CGU is committed to preparing teachers able and eager to break the cycles of academic failure that have traditionally plagued poor, non-white, and linguistically-diverse students, often relegating them to permanent underclass status. To fulfill our mission, investment must be made in teacher candidates who share this goal. Accordingly, CGU’s recruitment efforts focus upon individuals who have an understanding of societal inequities. Ultimately, the candidates we admit share our vision and are willing to sacrifice in order to become the type of teacher who is prepared to make a difference in high-needs schools. Many of our teachers have personally overcome the societal inequities associated with being poor, non-white, and/or linguistically diverse (e.g., 59% of the 2005/2006 cohort are non-white, 73% are fluently bilingual). In other cases, our teachers have not personally come from disenfranchised communities but share our mission to right inequities. By reflecting the cultures and languages of the student populations in area K-12 schools and by caring about issues of social justice, CGU’s teachers are role models to their students in a variety of ways.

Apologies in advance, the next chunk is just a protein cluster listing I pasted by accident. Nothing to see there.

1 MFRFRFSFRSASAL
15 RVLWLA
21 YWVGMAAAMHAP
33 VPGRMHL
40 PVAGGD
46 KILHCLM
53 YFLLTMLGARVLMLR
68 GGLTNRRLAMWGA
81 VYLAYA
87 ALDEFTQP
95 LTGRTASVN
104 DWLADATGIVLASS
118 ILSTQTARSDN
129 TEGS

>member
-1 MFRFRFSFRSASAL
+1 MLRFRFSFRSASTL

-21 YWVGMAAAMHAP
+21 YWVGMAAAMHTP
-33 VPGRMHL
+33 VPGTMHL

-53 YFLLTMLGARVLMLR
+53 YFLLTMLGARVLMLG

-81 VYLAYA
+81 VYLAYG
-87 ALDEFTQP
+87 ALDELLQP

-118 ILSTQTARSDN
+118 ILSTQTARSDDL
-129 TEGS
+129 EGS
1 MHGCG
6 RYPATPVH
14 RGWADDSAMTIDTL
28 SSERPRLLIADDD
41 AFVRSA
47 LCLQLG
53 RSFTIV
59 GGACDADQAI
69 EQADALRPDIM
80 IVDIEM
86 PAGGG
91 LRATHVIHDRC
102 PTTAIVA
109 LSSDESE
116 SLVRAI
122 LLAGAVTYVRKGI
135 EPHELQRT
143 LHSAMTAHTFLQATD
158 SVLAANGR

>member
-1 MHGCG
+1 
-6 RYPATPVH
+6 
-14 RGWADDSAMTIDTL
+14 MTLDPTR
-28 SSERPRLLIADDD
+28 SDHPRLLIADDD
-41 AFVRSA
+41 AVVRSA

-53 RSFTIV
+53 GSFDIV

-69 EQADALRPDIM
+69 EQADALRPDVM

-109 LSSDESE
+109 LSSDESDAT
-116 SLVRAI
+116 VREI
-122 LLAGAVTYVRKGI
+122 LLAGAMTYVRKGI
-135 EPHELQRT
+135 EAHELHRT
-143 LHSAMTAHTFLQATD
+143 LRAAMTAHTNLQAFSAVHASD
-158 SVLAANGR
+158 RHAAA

We work diligently with our teachers to continually develop their capacity to meaningfully engage issues of social justice with their K-12 students. For example, in a large-group assembly this Spring, our teachers debriefed with each other what was happening on their respective campuses in terms of student-led “walkouts” protesting national immigration legislation. They discussed how they used the opportunity to advance the conversation of social (in)justice in their classrooms and to contextualize current events for students. Many reported being inspired by their students and engaging them in dialogue about the specifics of immigration legislation, how power and politics influence lawmaking, how their families and communities might be impacted, and the role of civil disobedience in promoting social change. Discussions focused on the historical importance of thoughtfully planned and well-informed acts of protest (such of those organized by Martin Luther King and Cesar Chavez) and how technology (such as phone-based text messages and My Space websites) was being utilized to organize this current movement. These teachers were able to create an environment where their students spoke openly and emotionally about the proposed laws. Such instances of proactively engaging issues of social justice are not uncommon; our teachers relish and seek “teachable moments” where they can address social justice as it relates to their students’ lives.